A lot of people pay the train fare, make a face and move on. Some don’t however and they can be subject to penalty fare fines.
In the past, this was £20. This will now be increased to up to £100 from the 2nd of January 2023.
It’s going to be even more crucial that you have a valid ticket for your journey.
The penalty charge is reduced from £100 to £50 if paid within 21 days. The move applies to journeys within England only.
According to the DfT, fare evasion costs the rail industry around £240million a year as part of the justification to raise the fine – the other part is that a £20 fine is nothing to some people.
It marks the first change in penalty fares since 2005.
A Rail Delivery Group spokesperson said:
“This increase in penalty fares, the first in 16 years, should deter the minority of people who want to travel for free at the expense of other passengers. Fare dodging is unfair because it means less money to invest in improving services or keeping fares down for all our customers.”
The Department for Transport has been its usual coy self about putting out a public release, rather it’s at https://www.legislation.gov.uk/uksi/2022/1094/contents/made where one has to dig to page 5 to find the detail– rather feeding sources such as the BBC, whilst making a Twitter post.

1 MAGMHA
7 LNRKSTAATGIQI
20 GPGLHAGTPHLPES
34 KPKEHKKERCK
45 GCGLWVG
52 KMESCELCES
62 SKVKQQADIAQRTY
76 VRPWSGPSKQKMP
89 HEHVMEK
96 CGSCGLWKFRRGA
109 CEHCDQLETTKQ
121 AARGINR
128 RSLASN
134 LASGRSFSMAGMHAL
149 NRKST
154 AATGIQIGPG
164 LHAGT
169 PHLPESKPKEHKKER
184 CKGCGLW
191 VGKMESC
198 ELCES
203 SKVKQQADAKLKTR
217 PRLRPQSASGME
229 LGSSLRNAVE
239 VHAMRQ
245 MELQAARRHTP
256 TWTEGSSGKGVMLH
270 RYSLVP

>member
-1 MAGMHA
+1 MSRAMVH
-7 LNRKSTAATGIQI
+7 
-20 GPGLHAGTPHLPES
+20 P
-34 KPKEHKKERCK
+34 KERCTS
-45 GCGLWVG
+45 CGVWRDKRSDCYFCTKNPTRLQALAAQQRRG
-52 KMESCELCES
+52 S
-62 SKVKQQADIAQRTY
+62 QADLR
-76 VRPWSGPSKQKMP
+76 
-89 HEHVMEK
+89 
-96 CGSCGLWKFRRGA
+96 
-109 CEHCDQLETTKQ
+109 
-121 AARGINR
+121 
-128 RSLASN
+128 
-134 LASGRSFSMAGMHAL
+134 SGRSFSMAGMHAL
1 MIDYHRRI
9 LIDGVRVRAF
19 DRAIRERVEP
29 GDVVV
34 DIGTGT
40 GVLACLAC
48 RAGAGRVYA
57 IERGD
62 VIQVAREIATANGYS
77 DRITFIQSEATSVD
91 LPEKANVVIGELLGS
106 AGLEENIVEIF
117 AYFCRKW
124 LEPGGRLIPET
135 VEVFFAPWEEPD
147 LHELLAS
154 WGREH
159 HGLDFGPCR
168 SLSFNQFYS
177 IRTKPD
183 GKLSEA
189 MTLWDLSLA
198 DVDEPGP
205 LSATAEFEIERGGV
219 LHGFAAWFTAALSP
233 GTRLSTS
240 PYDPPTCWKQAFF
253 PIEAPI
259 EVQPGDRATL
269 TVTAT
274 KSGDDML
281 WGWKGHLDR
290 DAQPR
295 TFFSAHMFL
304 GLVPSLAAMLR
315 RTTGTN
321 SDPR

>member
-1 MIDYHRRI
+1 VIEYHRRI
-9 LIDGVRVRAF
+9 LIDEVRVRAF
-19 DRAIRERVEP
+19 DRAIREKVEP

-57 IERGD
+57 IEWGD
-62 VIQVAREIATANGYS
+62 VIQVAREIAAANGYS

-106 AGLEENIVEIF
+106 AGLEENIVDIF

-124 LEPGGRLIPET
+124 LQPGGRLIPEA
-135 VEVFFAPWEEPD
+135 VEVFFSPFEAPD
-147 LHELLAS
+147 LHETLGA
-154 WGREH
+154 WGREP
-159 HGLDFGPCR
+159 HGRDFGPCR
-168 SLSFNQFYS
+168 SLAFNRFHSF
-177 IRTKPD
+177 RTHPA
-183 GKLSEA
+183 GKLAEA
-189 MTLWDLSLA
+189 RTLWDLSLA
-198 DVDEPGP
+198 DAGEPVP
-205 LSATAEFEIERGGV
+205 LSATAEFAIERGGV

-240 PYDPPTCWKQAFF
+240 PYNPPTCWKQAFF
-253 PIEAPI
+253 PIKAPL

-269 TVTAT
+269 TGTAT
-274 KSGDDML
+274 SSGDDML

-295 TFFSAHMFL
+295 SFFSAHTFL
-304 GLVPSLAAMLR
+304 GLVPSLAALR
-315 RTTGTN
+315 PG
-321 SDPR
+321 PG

Buy the right tickets and know your rights
Ticket Validity is critically important when you travel, as penalty fares can be issued for various reasons. National Rail Enquires notes these:
- travel without a valid ticket;
- are unable to produce an appropriate Railcard on a discounted ticket;
- travel in First Class accommodation with a Standard class ticket;
- are aged 16 or over, travelling on a child rate ticket;
- travel beyond the destination on your ticket.
The term “valid ticket” is important, as this covers travelling outside a ticket’s usage time too.
National Rail Enquiries have a page about penalty fares and those train companies which operate them at https://www.nationalrail.co.uk/times_fares/ticket_types/187936.aspx
With risks of up to £100 fines, plus the cost of a train ticket, hopefully, it might make those who attempt to skip paying train fares re-consider their actions.
How it will work in the real world is, of course, another matter.
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